Each year, an estimated 6.4 million tons (equivalent to the weight of 40,000 747 airplanes!) of human-made trash is believed to be entering the Earth’s oceans. As much as 60 percent to 80 percent of this trash consists of plastics, which can take hundreds of years, to break down in sea water. A lot of the trash consists of nets and other fishing gear that has been lost at sea, but continues to “fish” for marine life anyway.
Whales are particularly susceptible to marine debris, according to a study, Dying at Our Convenience, by the Environmental Investigation Agency, Humane Society International, Animal Welfare Institute, Whale and Dolphin Conservation Society, and World Society for the Protection of Animals. Whales ingest plastics when feeding, which may kill them due to blockage of their alimentary canal or from toxic properties of the trash. Whales also get entangled in fishing nets and lines, resulting in drowning. Even if trash does not kill the whales, it can make them vulnerable to other hazards and diseases.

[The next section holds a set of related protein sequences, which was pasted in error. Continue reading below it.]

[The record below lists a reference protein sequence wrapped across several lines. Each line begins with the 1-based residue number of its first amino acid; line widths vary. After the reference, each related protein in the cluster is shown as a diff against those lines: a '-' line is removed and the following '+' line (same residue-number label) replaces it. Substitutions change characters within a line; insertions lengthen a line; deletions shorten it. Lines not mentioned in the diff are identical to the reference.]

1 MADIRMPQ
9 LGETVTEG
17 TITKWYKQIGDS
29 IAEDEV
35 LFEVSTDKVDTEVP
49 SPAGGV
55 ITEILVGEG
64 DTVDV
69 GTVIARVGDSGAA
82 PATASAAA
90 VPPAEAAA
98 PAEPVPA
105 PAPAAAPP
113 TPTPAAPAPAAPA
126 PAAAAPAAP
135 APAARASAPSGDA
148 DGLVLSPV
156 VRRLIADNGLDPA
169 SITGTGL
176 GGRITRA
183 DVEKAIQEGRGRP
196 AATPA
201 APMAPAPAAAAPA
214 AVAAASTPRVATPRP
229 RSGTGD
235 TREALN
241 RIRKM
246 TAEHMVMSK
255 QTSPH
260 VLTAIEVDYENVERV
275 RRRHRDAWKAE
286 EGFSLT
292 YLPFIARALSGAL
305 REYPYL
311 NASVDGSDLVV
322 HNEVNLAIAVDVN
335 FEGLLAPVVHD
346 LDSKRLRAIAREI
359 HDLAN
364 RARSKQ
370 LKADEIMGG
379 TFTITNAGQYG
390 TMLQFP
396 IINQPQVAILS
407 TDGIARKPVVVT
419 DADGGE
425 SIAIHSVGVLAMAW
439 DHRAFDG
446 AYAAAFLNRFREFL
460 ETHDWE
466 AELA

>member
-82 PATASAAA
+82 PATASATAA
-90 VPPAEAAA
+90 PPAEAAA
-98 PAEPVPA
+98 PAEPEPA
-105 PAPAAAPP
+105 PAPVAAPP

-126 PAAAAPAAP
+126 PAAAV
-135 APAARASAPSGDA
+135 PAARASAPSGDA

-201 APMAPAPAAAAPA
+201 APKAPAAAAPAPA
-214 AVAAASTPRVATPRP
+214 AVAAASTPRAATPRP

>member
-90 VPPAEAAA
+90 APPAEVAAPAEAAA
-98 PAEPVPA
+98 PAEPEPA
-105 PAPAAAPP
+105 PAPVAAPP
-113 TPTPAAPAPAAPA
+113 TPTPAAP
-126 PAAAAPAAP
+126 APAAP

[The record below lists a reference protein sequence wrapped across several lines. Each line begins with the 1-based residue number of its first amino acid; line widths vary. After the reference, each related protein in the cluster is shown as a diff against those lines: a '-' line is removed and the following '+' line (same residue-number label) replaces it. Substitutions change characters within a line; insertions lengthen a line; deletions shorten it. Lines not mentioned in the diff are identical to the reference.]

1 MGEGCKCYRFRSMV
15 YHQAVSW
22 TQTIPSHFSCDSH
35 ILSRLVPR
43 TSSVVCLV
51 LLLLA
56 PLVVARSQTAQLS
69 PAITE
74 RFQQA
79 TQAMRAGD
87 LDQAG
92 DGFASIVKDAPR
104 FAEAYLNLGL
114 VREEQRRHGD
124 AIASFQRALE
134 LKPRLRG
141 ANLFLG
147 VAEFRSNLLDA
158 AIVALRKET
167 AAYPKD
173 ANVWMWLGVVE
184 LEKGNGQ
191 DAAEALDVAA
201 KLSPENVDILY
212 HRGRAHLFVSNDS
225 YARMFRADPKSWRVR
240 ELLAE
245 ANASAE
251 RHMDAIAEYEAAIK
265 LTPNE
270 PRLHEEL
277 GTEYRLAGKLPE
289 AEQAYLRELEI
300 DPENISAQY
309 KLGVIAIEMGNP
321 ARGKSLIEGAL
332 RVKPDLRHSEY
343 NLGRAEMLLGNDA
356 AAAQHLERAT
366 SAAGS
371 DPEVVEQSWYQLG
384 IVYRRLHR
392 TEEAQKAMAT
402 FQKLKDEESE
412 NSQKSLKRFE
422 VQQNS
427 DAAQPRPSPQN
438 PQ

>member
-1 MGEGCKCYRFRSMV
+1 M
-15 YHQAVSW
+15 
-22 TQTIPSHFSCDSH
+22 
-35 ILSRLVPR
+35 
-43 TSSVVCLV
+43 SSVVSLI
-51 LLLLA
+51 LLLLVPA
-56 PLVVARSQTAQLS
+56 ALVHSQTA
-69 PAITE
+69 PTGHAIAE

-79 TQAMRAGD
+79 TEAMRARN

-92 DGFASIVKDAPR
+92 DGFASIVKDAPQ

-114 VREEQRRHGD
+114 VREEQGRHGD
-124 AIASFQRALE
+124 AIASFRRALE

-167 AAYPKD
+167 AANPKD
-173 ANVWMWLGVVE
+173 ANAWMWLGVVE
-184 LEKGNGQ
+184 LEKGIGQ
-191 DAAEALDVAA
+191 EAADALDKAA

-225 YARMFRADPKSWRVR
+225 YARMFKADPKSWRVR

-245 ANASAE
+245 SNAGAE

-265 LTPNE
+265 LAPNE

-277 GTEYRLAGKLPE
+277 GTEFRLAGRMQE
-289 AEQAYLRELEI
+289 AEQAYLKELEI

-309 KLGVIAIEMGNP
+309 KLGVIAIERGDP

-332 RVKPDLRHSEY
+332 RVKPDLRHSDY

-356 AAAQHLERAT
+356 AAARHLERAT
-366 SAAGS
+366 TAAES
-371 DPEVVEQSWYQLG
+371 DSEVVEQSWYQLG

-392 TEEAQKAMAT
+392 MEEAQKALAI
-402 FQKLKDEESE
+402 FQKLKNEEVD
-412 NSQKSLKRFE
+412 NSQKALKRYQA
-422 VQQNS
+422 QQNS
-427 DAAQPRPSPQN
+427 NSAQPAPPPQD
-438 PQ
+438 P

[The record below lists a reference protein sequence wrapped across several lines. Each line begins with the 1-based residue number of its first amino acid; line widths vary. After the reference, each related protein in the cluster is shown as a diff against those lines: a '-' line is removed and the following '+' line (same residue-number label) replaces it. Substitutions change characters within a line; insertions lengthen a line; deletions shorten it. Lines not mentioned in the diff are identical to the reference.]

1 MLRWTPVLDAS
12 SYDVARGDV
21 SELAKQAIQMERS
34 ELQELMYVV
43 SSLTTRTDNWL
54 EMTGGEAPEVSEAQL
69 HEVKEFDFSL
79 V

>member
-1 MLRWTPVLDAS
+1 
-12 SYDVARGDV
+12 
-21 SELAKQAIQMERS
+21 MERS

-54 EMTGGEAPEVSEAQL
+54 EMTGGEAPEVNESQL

Dying at Our Convenience recommends the IWC take a series of steps to collect information and analyze data on strandings and other reports of debris as a means to look for solutions to addressing debris hazards to whales (not to mention other marine life).